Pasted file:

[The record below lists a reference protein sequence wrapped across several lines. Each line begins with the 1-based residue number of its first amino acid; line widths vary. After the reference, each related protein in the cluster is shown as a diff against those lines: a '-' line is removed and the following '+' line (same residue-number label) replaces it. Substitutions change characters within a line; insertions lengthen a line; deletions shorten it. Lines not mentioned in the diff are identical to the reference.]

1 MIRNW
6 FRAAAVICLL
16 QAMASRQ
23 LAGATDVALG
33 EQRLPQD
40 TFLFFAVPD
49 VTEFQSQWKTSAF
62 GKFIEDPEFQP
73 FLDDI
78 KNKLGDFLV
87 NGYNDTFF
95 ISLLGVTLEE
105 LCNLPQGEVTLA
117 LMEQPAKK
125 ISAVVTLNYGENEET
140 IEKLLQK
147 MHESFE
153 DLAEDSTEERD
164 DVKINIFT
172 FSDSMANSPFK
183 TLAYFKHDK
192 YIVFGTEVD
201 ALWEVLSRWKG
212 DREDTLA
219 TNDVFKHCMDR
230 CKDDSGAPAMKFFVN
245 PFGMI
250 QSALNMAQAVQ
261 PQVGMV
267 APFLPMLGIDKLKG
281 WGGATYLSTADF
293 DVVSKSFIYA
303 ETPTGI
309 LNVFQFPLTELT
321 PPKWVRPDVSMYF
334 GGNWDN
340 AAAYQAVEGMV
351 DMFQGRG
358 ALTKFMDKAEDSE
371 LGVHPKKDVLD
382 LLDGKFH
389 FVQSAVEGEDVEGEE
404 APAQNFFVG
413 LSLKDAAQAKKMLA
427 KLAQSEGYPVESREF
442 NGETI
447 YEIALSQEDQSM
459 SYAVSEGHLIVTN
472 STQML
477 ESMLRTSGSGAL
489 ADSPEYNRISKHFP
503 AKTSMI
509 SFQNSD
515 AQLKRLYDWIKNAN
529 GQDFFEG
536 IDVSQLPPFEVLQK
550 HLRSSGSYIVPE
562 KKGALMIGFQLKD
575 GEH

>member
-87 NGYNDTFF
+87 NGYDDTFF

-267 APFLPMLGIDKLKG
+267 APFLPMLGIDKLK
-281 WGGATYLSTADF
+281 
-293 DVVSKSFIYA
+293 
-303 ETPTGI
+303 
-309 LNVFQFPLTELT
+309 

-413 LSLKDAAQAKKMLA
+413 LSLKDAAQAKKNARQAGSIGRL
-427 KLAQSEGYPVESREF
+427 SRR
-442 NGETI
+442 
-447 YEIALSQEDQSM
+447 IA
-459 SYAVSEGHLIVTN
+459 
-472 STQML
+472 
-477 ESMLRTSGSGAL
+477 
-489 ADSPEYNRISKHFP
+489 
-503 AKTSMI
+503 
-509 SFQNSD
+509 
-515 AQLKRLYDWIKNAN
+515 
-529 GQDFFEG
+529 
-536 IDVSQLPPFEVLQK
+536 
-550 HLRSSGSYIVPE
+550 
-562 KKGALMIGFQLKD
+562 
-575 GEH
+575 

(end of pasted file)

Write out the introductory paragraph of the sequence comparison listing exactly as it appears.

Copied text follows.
[The record below lists a reference protein sequence wrapped across several lines. Each line begins with the 1-based residue number of its first amino acid; line widths vary. After the reference, each related protein in the cluster is shown as a diff against those lines: a '-' line is removed and the following '+' line (same residue-number label) replaces it. Substitutions change characters within a line; insertions lengthen a line; deletions shorten it. Lines not mentioned in the diff are identical to the reference.]